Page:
In recent years it has been clear to see there has been a rise in the number of properties that are left to stand empty or have been abandoned. Such is the problem; the government has brought forward a proposal called ‘Right To Regenerate’ which would allow people to convert vacant plots of land and derelict buildings into new homes or community spaces. We looked at how easy the process is in practice.
Be A Legal Eagle
While there might be a growing number of empty spaces appearing it’s not the case that you can pick up an abandoned property with ease. If this is an approach that appeals the local council should have a list of this type of property for purchase. Many may not be listed though so if you find a property you should always check the land registry for an owner to clarify legal status.
A Purchase Needs A Plan Even When It Doesn’t
A change in government planning systems means many developers are looking to repurpose spaces that have been abandoned after high street collapses. In fact, according to data from the British Retail Consortium, around one in seven shops in England, Scotland and Wales were empty as of March 2021. Several permitted development projects are taking place to convert usage from office use to residential under permitted development, but this is still complex and challenging if on a large scale. On the other side of the coin, older buildings present the challenge of planning constraints, and many will be in a significant state of disrepair. Honing personal ideas and setting contingencies are key to making any conversion a viable investment.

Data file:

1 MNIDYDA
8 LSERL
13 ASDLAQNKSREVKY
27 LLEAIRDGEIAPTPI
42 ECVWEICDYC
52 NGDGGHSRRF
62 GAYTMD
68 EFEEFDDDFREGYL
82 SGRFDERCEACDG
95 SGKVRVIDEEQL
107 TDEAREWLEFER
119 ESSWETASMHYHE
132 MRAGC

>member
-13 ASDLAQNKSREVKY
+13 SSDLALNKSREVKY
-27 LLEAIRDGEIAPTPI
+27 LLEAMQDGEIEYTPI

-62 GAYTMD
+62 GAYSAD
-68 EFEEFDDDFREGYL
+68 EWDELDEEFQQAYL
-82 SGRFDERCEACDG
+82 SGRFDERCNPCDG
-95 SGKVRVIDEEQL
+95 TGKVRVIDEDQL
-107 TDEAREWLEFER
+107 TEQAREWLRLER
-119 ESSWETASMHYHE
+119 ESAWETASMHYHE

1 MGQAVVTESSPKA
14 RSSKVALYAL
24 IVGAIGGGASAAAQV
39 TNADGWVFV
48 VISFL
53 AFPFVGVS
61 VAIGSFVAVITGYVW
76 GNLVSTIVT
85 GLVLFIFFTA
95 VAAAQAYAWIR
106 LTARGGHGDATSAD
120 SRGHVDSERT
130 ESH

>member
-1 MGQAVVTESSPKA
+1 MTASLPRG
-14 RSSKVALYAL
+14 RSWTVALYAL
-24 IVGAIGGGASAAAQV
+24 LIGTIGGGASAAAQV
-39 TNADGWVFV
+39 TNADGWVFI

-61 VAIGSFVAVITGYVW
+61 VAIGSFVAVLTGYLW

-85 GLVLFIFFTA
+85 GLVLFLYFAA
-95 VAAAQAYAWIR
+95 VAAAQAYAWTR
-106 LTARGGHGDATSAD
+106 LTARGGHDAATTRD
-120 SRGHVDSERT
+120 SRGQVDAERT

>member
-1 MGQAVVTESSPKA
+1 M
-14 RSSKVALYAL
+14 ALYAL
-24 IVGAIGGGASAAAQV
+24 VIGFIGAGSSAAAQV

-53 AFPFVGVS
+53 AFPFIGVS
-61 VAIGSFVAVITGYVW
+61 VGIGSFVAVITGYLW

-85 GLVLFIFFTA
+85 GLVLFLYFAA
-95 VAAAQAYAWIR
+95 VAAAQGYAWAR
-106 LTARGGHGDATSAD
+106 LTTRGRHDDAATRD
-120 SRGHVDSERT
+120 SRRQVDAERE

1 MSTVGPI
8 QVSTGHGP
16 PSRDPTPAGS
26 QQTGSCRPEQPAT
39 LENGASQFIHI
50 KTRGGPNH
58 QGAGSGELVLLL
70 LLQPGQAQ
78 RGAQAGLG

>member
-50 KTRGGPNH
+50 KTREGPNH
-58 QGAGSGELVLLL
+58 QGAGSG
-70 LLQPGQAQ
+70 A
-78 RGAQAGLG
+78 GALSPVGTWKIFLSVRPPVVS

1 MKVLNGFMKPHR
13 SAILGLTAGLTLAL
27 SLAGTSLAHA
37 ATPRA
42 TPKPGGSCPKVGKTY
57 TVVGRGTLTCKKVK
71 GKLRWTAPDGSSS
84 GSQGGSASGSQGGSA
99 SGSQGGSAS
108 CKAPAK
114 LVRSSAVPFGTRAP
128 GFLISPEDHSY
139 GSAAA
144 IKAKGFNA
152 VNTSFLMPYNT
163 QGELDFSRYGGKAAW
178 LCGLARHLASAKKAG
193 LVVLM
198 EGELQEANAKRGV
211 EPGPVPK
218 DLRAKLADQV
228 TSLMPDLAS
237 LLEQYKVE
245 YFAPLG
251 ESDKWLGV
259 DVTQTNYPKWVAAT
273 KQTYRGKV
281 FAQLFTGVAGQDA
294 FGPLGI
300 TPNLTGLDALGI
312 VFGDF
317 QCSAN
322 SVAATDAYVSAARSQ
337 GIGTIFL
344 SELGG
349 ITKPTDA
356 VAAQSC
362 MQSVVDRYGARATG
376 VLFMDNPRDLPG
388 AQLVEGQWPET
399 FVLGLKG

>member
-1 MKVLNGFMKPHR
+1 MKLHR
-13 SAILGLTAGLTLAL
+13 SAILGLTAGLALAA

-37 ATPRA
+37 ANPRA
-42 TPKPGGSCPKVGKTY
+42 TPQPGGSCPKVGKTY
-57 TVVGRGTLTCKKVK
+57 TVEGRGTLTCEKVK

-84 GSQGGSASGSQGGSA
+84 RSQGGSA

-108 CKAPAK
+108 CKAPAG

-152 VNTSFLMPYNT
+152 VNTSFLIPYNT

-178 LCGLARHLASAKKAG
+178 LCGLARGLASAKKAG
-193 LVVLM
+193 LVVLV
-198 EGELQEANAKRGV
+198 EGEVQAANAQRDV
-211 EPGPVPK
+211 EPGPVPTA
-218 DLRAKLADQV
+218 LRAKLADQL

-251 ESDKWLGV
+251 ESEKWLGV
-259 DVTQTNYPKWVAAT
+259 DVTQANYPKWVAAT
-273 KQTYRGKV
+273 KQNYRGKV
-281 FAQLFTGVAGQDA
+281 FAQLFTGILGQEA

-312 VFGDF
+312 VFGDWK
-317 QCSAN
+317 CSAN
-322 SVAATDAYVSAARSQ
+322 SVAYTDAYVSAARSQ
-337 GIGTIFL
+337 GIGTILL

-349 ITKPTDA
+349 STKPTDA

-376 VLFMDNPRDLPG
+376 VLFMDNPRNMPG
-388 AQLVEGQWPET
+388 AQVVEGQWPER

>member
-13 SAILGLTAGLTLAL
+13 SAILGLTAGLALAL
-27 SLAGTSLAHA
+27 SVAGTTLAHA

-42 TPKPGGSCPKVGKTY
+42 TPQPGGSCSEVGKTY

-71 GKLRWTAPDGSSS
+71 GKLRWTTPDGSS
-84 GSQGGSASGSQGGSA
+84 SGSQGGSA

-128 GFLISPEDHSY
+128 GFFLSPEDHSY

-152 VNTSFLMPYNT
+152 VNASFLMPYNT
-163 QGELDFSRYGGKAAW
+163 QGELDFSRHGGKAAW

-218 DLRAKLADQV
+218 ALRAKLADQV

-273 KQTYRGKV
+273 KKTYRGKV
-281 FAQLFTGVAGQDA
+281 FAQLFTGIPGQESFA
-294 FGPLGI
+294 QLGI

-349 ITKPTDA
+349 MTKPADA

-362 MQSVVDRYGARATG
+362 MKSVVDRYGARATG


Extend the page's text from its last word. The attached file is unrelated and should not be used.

Be Aware Of The Risks
There are many risks when it comes to repurposing property and not accounting for them can add significant costs to a budget. These include things like break-ins, squatting and the discovery of historical problems like asbestos. Hazardous materials, in particular, can be a real challenge and it may be beneficial for anybody working in such a setting to undergo an asbestos awareness course, such as this one from iHASCO. Such discoveries are very common with properties of this type, especially if they were industrial, and a survey should always be a priority. A big plus point of repurposing industrial buildings, however, is that often they are situated in formerly run-down areas that are being regenerated or very close to city and town centres, thus maximising potential future value.
Take Advantage Of Possible Tax Benefits
Tax implications are an interesting part of a repurposing scheme. There are possible benefits to this form of development as different structures can be employed to recover greater VAT than in other circumstances. Get a better understanding and find answers concerning this here.
Identifying buildings which have outgrown their original function and turning them into domestic dwellings is something that would be hugely beneficially in the current housing crisis. It can also reduce the need to build on green land. In many ways, it makes both environmental and financial sense for all involved, if done correctly. Such big financial commitments shouldn’t be taken lightly though, and expert help and collaboration should be sort if you are ever unsure.